No time to panic – This is not 2008 again
By Peter Morici
web posted August 15, 2011
At times of peril, when all around are panicking, the person who stays calm can see the facts, act prudently, and not merely survive, but prosper. No doubt, readers have heard that before, but this is a good time to remember it.
The markets are behaving like it is 2008 again, but it is simply is not.
The current situation does bear some considerable resemblance in two important ways. A recession is threatened by anemic growth -- the man riding a bicycle too slowly -- and a fundamental imbalance in demand between Asia and the West -- caused by aggressive exchange rate misalignments a U.S. President and European leaders understand but lack the courage to confront.
And, a huge debt overhang -- this time sovereign debt in Europe, not private mortgages -- threatens the viability of critical financial institutions. European banks hold huge amounts of Italian, Spanish, Portuguese, Greek, and other European government bonds.
With the bond market pressuring Italy and restive about France, it is easy, but wrong, to polemic that Greece is Bear Stearns, Italy is Lehman Brothers and France potentially the next AIG. It is simply not the same.
In 2008, the problem was a massive overhang of poorly understood, faulty mortgage backed securities created and insured by U.S. financial institutions with virtually no reliable collateral. This time the principle debtors are sovereigns with the capacity to tax and restructure debt -- if necessary by fiat. Those governments' problems are straightforward and understood, and enjoy the implicit guarantee of the European Central Bank.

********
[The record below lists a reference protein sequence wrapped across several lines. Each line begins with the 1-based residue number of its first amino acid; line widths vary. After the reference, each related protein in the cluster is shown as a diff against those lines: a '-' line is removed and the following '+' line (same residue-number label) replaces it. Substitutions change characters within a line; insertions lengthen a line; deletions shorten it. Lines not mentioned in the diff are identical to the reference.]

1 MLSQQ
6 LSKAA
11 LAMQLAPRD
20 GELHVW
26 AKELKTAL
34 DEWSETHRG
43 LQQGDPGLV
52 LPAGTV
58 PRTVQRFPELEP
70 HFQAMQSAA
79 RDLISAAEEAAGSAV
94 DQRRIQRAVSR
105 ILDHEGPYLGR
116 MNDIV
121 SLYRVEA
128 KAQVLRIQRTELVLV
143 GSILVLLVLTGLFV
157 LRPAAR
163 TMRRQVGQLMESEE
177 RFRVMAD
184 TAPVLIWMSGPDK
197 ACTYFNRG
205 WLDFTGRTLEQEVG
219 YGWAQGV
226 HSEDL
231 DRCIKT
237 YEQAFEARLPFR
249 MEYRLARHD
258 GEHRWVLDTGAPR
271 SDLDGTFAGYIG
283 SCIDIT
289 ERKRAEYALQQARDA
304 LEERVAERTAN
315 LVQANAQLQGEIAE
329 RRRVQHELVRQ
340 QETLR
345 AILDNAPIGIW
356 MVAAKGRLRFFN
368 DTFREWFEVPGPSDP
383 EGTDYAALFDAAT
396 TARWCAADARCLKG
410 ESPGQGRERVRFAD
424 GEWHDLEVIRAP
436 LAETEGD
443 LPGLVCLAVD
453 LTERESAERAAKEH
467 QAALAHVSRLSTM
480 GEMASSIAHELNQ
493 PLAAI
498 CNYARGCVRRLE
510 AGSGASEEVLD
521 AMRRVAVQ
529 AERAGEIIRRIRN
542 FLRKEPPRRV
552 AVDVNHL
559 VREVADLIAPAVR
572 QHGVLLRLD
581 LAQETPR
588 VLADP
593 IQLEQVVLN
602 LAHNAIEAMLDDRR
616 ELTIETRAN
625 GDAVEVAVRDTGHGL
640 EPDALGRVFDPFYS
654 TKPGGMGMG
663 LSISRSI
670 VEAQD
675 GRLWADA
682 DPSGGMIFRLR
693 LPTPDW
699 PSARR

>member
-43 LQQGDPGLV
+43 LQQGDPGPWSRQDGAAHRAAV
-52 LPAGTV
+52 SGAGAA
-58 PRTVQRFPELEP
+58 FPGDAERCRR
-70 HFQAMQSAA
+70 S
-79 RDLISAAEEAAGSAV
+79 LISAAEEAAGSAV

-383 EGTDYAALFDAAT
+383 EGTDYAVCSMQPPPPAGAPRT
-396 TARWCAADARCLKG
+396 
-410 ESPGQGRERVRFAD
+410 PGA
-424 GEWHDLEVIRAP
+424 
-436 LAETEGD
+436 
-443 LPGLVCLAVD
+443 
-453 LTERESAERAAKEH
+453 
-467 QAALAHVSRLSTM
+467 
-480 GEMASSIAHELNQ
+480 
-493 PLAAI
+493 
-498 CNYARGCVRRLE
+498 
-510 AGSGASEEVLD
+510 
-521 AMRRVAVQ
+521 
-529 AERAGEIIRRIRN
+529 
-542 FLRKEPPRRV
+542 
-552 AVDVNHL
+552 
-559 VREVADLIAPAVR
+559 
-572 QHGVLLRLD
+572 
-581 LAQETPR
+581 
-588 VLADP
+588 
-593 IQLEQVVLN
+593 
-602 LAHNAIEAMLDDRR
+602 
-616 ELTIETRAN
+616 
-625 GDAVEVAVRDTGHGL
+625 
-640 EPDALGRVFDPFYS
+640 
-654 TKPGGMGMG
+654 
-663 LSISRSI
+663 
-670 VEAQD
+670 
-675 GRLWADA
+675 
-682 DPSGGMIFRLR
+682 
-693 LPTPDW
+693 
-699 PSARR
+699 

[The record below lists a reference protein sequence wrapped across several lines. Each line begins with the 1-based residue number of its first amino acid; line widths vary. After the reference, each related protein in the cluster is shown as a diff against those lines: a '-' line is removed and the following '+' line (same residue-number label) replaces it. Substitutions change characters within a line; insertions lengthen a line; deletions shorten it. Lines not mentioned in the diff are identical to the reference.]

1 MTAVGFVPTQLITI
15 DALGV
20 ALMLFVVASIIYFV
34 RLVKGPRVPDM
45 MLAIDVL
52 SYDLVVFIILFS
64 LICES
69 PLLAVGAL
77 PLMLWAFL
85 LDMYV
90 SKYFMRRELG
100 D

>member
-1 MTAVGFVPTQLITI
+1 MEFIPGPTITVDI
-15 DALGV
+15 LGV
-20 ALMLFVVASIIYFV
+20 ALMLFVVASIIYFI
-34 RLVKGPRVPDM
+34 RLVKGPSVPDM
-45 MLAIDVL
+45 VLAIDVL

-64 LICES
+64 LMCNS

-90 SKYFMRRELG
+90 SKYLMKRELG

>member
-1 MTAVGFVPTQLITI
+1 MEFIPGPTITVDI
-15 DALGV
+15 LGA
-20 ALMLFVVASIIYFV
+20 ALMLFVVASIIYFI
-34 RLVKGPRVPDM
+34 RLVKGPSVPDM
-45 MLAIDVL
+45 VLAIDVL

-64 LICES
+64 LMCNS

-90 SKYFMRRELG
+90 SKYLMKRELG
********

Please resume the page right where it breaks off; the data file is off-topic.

Already, the ECB is purchasing the sovereign debt of the Mediterranean states and Portugal, and it will purchase more debt as necessary to supplement fiscal reform to ensure solvency. The ECB may not like it, but like the Fed, it is only as independent as its creators -- the sovereigns -- will permit.
As an economist, I am fully aware of the consequences for moral hazard and long term growth of socializing bank losses. Too much harm has already been done on this side of the pond by the bailout of GM, Chrysler and the Wall Street banks, and what the ECB will likely be compelled to do -- buy bonds that it may never fully pay off -- only compounds those harms.
In the near term, 2011 differs from 2008 in that that Rome, Lisbon and other profligate governments have access to the ECB printing press in a way that the abovementioned private firms did not to the Fed's money making machine, at least not until it was too late.
Inflation is less of a concern -- bonds function as near money -- and the ECB is merely swapping one form of liquidity for another on the books of the bank. Also, the iron rule that money causes inflation most applies when economies are at least near full employment -- none of that is around at the moment. Austerity in the United States and Europe ensures underemployment of resources will persist.
In the West, democracy has gone too far -- the majority consistently votes for politicians that promise more than societies are producing and borrow against the future in irresponsibly ways. The most irresponsible among us, under the banner of disadvantage and social justices, threaten civil collapse when disappointed -- the riots in England are not a new phenomenon. Remember Watts.
Social Democrats on both sides of the pond have turned social responsibility through government into absolute fiscal irresponsibility.
Now as we unwind it all -- bad private mortgages and bonds governments can't honor -- the West is headed for another long period of slow growth. No longer will debt permit the West to churn paper and live high on Asia's productivity.
The West will have to accept a diminished place in the world for not limiting the powers of its banks and politicians to do too many foolish things, at the consent (demands) of the governed.
This said, markets are behaving irrationally -- global financial markets are not headed for a second meltdown. But growth is going to be slow until western leaders correct the imbalance in demand between Asia and the West, and work off all the debt. Still, 2011 is simply not 2008.
Peter Morici is an economist and Professor of Business at the University of Maryland, and served as Director of Economics at the U.S. International Trade Commission from 1993 to 1995. Find him on Twitter here.
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